Understanding how the properties of whey protein stabilized emulsions depend on pH, ionic strength and calcium concentration, by mapping environmental conditions to zeta potential

Understanding how the properties of whey protein stabilized emulsions depend on pH, ionic... Surface properties play a key role in determining how colloidal particles interact. In the case of emulsion droplets stabilized with whey protein isolate (WPI) the repulsive interactions are thought to be mostly electrostatic and governed by the environment-modulated zeta potential of the droplet surfaces. By coupling a Gouy-Chapman model of the electrical double layer with the chemical equilibria of both the ionizable moieties on the protein and of the binding of calcium by charged groups, the zeta potential of emulsion droplets as a function of pH, ionic strength and calcium concentration is predicted. Experimental data is shown to fit well to this model. In addition the zeta potential alone is shown to be a good predictor of the macroscopic behavior of the emulsion, as characterized by measurements of the low-stress viscosity. http://www.deepdyve.com/assets/images/DeepDyve-Logo-lg.png Food Hydrocolloids Elsevier

Understanding how the properties of whey protein stabilized emulsions depend on pH, ionic strength and calcium concentration, by mapping environmental conditions to zeta potential

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Publisher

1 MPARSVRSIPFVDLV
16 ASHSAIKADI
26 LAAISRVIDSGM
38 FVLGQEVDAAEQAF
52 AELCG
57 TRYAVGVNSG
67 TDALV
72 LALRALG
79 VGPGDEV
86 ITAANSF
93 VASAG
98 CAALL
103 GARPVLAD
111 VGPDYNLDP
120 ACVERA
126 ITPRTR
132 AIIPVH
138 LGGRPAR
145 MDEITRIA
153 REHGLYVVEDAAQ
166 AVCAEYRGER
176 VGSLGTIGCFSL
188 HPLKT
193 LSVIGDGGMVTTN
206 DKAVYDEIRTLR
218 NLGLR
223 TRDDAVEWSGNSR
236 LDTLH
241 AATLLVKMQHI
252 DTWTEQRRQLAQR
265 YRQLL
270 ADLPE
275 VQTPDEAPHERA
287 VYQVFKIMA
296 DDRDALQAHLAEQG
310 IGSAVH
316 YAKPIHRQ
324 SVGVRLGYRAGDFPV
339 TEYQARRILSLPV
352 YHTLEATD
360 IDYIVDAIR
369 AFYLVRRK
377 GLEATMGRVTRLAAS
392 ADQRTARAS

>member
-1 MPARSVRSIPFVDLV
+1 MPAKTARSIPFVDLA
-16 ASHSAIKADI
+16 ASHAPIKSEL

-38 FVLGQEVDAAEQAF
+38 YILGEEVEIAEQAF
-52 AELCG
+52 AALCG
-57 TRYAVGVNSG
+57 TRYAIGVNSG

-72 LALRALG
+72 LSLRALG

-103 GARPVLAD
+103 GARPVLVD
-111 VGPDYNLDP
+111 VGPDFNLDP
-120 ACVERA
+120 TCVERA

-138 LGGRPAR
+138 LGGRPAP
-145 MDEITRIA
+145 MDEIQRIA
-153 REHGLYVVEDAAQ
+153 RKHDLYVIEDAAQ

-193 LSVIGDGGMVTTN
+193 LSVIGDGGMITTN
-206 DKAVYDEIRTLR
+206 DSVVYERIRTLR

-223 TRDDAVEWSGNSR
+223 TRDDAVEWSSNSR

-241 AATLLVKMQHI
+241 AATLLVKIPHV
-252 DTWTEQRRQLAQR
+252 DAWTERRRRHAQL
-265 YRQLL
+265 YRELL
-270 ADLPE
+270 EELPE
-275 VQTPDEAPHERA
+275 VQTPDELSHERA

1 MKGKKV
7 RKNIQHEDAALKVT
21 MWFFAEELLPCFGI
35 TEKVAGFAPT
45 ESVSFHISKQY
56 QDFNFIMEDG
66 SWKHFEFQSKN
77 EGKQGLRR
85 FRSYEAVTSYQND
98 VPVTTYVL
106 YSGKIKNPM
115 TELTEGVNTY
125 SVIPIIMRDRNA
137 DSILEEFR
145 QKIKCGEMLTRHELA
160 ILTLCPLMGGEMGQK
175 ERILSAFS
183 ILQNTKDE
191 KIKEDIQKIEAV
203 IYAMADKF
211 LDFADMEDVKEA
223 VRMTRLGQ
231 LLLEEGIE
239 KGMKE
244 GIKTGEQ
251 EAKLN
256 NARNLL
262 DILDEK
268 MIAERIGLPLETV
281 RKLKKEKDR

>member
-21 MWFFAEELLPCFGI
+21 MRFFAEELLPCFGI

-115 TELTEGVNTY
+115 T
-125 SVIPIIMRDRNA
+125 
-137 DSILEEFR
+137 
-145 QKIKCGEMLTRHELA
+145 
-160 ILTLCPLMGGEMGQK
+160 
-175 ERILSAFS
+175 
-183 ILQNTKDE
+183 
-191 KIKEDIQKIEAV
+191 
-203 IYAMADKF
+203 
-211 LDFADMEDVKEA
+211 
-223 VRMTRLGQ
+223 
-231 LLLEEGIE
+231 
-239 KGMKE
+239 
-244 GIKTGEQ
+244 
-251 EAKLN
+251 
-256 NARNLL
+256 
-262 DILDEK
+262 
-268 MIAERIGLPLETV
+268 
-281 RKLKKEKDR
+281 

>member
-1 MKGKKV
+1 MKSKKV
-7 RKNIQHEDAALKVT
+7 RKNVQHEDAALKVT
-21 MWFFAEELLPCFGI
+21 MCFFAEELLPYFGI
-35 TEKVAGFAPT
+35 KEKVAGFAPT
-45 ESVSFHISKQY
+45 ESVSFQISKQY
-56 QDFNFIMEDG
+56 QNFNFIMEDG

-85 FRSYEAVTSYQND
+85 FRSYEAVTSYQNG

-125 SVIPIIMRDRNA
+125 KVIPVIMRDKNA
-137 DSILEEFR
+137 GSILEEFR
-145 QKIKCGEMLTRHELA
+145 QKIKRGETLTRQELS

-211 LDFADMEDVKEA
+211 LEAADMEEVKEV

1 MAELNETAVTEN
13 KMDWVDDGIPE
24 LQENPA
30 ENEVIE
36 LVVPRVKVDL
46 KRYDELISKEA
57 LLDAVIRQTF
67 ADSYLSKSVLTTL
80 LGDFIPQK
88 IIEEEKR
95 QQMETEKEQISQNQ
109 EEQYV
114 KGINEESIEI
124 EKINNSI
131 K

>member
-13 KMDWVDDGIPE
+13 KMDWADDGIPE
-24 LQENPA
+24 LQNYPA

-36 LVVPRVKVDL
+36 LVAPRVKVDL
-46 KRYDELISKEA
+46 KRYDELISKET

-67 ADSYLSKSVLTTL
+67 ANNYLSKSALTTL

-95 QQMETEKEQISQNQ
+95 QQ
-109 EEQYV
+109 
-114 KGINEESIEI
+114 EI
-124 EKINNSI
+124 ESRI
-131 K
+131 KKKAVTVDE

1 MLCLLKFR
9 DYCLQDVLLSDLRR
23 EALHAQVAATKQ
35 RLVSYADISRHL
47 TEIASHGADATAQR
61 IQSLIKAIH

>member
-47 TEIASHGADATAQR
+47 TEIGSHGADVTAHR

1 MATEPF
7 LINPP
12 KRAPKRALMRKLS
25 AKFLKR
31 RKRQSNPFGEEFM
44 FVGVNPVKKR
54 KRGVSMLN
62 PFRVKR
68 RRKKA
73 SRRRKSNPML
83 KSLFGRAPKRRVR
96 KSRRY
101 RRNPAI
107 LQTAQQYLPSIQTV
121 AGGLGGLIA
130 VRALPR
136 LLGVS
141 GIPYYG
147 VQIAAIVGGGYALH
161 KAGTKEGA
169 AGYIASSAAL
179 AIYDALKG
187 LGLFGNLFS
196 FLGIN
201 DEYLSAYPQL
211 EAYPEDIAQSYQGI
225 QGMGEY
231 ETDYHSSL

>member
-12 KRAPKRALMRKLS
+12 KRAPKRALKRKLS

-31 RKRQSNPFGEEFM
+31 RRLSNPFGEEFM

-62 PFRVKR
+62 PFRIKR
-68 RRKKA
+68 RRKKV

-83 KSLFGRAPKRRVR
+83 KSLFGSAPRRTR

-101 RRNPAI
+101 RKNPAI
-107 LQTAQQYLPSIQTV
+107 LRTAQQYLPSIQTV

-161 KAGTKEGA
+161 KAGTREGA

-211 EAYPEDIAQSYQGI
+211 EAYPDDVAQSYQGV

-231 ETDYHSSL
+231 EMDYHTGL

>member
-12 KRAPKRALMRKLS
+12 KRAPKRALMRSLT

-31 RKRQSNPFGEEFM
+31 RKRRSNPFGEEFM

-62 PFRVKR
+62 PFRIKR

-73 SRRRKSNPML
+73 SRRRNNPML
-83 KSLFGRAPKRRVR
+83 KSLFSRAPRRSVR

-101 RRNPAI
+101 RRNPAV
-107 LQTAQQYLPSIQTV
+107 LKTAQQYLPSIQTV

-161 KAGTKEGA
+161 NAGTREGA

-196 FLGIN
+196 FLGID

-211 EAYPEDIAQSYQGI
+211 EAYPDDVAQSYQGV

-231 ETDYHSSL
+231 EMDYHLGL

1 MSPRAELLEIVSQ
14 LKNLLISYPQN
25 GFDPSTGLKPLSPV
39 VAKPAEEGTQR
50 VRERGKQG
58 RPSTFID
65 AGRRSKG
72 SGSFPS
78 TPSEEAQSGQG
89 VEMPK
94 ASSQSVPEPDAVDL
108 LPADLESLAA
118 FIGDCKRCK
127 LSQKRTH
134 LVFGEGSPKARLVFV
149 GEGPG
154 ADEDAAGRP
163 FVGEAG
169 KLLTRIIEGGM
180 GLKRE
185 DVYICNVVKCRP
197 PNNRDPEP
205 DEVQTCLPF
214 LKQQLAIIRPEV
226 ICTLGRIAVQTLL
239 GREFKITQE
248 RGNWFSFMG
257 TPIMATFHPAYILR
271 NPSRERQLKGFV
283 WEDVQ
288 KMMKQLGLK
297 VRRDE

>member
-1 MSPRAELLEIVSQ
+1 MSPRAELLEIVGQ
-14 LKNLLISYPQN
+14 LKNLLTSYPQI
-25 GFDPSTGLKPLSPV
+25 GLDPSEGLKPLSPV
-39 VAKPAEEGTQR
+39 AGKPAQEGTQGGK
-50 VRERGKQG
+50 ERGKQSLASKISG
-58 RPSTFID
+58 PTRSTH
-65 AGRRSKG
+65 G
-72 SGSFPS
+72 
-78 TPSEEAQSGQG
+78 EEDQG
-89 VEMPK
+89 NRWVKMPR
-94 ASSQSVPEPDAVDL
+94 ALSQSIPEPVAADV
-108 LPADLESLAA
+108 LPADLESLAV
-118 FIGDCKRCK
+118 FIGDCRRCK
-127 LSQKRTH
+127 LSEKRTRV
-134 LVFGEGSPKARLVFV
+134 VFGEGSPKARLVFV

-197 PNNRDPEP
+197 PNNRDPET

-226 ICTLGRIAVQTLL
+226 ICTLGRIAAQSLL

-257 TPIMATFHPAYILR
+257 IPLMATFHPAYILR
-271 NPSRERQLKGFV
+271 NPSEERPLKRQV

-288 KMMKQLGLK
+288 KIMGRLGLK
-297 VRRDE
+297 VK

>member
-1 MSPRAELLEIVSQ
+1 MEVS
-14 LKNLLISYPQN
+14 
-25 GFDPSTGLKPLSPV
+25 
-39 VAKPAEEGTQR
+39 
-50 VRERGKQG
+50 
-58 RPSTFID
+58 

Elsevier
Copyright
Copyright © 2017 Elsevier Ltd
ISSN
0268-005X
eISSN
1873-7137
D.O.I.
10.1016/j.foodhyd.2017.12.003
Publisher site
See Article on Publisher Site

Abstract

Surface properties play a key role in determining how colloidal particles interact. In the case of emulsion droplets stabilized with whey protein isolate (WPI) the repulsive interactions are thought to be mostly electrostatic and governed by the environment-modulated zeta potential of the droplet surfaces. By coupling a Gouy-Chapman model of the electrical double layer with the chemical equilibria of both the ionizable moieties on the protein and of the binding of calcium by charged groups, the zeta potential of emulsion droplets as a function of pH, ionic strength and calcium concentration is predicted. Experimental data is shown to fit well to this model. In addition the zeta potential alone is shown to be a good predictor of the macroscopic behavior of the emulsion, as characterized by measurements of the low-stress viscosity.

Journal

Food HydrocolloidsElsevier

Published: Jun 1, 2018

References

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